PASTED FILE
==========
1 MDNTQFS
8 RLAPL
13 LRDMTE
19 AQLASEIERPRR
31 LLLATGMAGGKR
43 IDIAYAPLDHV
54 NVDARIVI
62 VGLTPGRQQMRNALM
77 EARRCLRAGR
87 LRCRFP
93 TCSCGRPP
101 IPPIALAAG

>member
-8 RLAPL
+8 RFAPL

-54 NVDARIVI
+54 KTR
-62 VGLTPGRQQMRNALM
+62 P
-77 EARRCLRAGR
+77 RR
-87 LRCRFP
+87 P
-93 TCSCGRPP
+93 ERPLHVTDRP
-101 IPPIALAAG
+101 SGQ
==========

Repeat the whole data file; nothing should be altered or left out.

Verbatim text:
1 MDNTQFS
8 RLAPL
13 LRDMTE
19 AQLASEIERPRR
31 LLLATGMAGGKR
43 IDIAYAPLDHV
54 NVDARIVI
62 VGLTPGRQQMRNALM
77 EARRCLRAGR
87 LRCRFP
93 TCSCGRPP
101 IPPIALAAG

>member
-8 RLAPL
+8 RFAPL

-54 NVDARIVI
+54 KTR
-62 VGLTPGRQQMRNALM
+62 P
-77 EARRCLRAGR
+77 RR
-87 LRCRFP
+87 P
-93 TCSCGRPP
+93 ERPLHVTDRP
-101 IPPIALAAG
+101 SGQ